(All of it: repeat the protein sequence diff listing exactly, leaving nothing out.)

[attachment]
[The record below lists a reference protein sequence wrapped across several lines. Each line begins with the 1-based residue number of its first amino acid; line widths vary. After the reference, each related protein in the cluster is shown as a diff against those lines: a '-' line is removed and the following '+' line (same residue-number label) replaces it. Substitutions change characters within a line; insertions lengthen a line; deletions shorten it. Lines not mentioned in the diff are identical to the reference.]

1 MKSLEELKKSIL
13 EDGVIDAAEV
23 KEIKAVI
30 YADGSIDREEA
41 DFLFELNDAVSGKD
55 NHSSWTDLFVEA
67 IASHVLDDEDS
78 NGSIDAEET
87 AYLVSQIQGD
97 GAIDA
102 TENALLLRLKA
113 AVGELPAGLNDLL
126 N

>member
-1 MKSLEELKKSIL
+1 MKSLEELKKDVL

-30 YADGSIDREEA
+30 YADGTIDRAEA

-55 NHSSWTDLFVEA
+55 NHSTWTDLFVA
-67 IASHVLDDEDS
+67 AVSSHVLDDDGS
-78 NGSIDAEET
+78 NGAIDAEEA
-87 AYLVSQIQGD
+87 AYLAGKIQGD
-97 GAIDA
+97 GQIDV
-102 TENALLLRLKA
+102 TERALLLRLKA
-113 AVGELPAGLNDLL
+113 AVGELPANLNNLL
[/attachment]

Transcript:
[The record below lists a reference protein sequence wrapped across several lines. Each line begins with the 1-based residue number of its first amino acid; line widths vary. After the reference, each related protein in the cluster is shown as a diff against those lines: a '-' line is removed and the following '+' line (same residue-number label) replaces it. Substitutions change characters within a line; insertions lengthen a line; deletions shorten it. Lines not mentioned in the diff are identical to the reference.]

1 MKSLEELKKSIL
13 EDGVIDAAEV
23 KEIKAVI
30 YADGSIDREEA
41 DFLFELNDAVSGKD
55 NHSSWTDLFVEA
67 IASHVLDDEDS
78 NGSIDAEET
87 AYLVSQIQGD
97 GAIDA
102 TENALLLRLKA
113 AVGELPAGLNDLL
126 N

>member
-1 MKSLEELKKSIL
+1 MKSLEELKKDVL

-30 YADGSIDREEA
+30 YADGTIDRAEA

-55 NHSSWTDLFVEA
+55 NHSTWTDLFVA
-67 IASHVLDDEDS
+67 AVSSHVLDDDGS
-78 NGSIDAEET
+78 NGAIDAEEA
-87 AYLVSQIQGD
+87 AYLAGKIQGD
-97 GAIDA
+97 GQIDV
-102 TENALLLRLKA
+102 TERALLLRLKA
-113 AVGELPAGLNDLL
+113 AVGELPANLNNLL